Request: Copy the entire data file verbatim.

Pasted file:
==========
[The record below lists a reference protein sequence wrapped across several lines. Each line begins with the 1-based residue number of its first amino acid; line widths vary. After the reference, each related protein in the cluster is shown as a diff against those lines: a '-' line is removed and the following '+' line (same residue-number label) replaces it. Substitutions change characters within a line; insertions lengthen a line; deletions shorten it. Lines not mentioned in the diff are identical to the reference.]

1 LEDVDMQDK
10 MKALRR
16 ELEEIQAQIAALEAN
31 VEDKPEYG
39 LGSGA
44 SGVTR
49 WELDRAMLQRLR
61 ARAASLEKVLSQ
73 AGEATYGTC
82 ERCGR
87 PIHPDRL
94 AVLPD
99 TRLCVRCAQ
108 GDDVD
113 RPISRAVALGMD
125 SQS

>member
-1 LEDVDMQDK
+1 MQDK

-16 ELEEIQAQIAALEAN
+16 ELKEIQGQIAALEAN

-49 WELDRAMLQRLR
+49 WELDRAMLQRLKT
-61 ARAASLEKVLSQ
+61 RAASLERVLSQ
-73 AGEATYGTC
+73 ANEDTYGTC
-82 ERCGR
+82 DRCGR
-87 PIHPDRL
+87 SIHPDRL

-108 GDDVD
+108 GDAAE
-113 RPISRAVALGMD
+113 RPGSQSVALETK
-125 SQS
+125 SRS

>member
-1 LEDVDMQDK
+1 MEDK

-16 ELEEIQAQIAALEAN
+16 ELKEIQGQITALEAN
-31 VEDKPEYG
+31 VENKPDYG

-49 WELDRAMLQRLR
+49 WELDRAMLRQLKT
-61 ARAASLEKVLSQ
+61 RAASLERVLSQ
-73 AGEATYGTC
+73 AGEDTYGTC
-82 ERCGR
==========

[The record below lists a reference protein sequence wrapped across several lines. Each line begins with the 1-based residue number of its first amino acid; line widths vary. After the reference, each related protein in the cluster is shown as a diff against those lines: a '-' line is removed and the following '+' line (same residue-number label) replaces it. Substitutions change characters within a line; insertions lengthen a line; deletions shorten it. Lines not mentioned in the diff are identical to the reference.]

1 LEDVDMQDK
10 MKALRR
16 ELEEIQAQIAALEAN
31 VEDKPEYG
39 LGSGA
44 SGVTR
49 WELDRAMLQRLR
61 ARAASLEKVLSQ
73 AGEATYGTC
82 ERCGR
87 PIHPDRL
94 AVLPD
99 TRLCVRCAQ
108 GDDVD
113 RPISRAVALGMD
125 SQS

>member
-1 LEDVDMQDK
+1 MQDK

-16 ELEEIQAQIAALEAN
+16 ELKEIQGQIAALEAN

-49 WELDRAMLQRLR
+49 WELDRAMLQRLKT
-61 ARAASLEKVLSQ
+61 RAASLERVLSQ
-73 AGEATYGTC
+73 ANEDTYGTC
-82 ERCGR
+82 DRCGR
-87 PIHPDRL
+87 SIHPDRL

-108 GDDVD
+108 GDAAE
-113 RPISRAVALGMD
+113 RPGSQSVALETK
-125 SQS
+125 SRS

>member
-1 LEDVDMQDK
+1 MEDK

-16 ELEEIQAQIAALEAN
+16 ELKEIQGQITALEAN
-31 VEDKPEYG
+31 VENKPDYG

-49 WELDRAMLQRLR
+49 WELDRAMLRQLKT
-61 ARAASLEKVLSQ
+61 RAASLERVLSQ
-73 AGEATYGTC
+73 AGEDTYGTC
-82 ERCGR